Published On: Thu, Apr 11th, 2024

Girls Aloud breast cancer pioneer runs to save more lives | UK | News

The first woman screened by the breast cancer project inspired by the late Girls Aloud singer Sarah Harding is running the London Marathon to save more young lives.

Harding died from breast cancer aged 39 in 2021 but her last wish was for new ways to spot it early, when it’s more treatable – sparking the Sarah Harding Breast Cancer Appeal.

When the Harding-inspired ‘Breast Cancer Risk Assessment in Young Women (BCAN-RAY)’ project was set up, Catherine Craven-Howe, of Runcorn, Cheshire, was the first woman to take part.

Now Liverpool University medical student Catherine, 34, is joining 50,000 runners for the London Marathon on Sunday 21st April to raise money for further breast cancer research in young women.


Catherine said: “I found out about BCAN-RAY when I received a letter from my GP which briefly outlined the project and asked if I would like to participate in the study.

“Although thankfully I don’t have breast cancer myself and I don’t have a history of it in my family, as a medical student I know just how important clinical trials and research are.

“It is an opportunity that I feel truly honoured to have been given and I hope my participation will help devise a simple test to detect the likelihood of breast cancer for young women like me in the future.”

The pioneering BCAN-RAY research project is one of the first of its kind in the world which aims to identify young women who are at risk of developing breast cancer in their 30s.

Those deemed high risk would be given access to early screening. About 2,300 women aged 39 and under are diagnosed with breast cancer in the UK each year.

Funded by The Christie Charity in Manchester and Cancer Research UK, BCAN-RAY was established in memory of  Harding, who grew up in nearby Stockport.

Speaking about the study before her death, Harding said: “Research is incredibly important in the fight against cancer.

“Although this research may not be in time to help me, this project is incredibly close to my heart as it may help women like me in the future.”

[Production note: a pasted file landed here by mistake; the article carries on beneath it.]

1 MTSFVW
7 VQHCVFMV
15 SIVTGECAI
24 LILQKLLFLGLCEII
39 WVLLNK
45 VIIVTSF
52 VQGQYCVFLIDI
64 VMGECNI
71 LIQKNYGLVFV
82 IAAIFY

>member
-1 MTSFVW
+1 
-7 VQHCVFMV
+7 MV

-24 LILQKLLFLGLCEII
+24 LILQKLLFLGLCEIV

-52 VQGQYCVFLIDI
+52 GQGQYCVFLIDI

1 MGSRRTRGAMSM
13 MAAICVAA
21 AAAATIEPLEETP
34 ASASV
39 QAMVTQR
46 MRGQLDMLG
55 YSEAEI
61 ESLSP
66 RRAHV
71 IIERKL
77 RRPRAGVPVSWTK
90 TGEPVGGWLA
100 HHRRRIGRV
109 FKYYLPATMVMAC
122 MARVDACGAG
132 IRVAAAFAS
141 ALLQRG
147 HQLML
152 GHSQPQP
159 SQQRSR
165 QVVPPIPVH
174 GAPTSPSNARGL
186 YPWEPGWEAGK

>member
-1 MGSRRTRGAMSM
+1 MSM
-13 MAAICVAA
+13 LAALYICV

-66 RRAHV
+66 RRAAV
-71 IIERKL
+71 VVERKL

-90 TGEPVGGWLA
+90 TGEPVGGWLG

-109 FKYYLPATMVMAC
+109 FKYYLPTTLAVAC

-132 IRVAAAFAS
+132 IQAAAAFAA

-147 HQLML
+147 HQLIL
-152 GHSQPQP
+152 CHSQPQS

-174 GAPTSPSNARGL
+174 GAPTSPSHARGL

The project is supported by Harding’s family, friends and Girls Aloud bandmates Cheryl Tweedy, Kimberley Walsh, Nadine Coyle and Nicola Roberts, as well as Dr Sacha Howell who was Sarah Harding’s consultant at The Christie. 

Catherine added: “I decided to sign up to participate in the London Marathon and fundraise for The Christie, following my involvement with the BCAN-RAY study and talking with breast cancer consultant Dr Sacha Howell further about it. This will be my fifth marathon. 

“When I finish my degree, I hope to become a doctor – it’s early days but I am thinking about ophthalmology, endocrinology or oncology.

“When I’m not studying, I run with a girls’ running group in Liverpool on Wednesday evenings which is lots of fun.

“I do most of my training locally, on canal tow paths, parks and quiet roads, usually a longer run at the weekend and a couple of shorter runs in the week.

“I have had fantastic support from friends and family and I’m planning another fundraising push this month. My goal is to raise £2,000 for The Christie Charity if I can.”

Lindsey Farthing, Sporting Events Manager at The Christie Charity, said: “We’re doubly grateful to Catherine for not only signing up to the breast cancer research project, but also for fundraising for us.

“Without people like her willing to take part in crucial medical research we would never see advances in cancer treatment. We wish her the best of luck in the London Marathon and will be cheering her on.”

The study aims to recruit 1,000 women aged between 30 and 39, including 250 with breast cancer but no family history of the disease.

The recruitment process for BCAN-RAY is arranged through appointments via GPs, who contact specific patients via letter to offer them the opportunity to take part in the study.

Dr Sacha Howell, who is leading the study, said: “Sarah spoke to me many times about breast cancer research and was really keen for more to be done to find out why young women are being diagnosed without any other family members having been affected by the disease.”

Michelle Mitchell, chief executive of Cancer Research UK, added: “Even in the darkest days of her cancer journey, Sarah Harding was a fearless advocate for research.

“She bravely faced up to the pain the cancer caused her, undergoing treatment whilst thinking of ways to help other women in a similar position.”

To donate to Catherine’s fundraising page visit

To support the work of The Christie Charity, please go to

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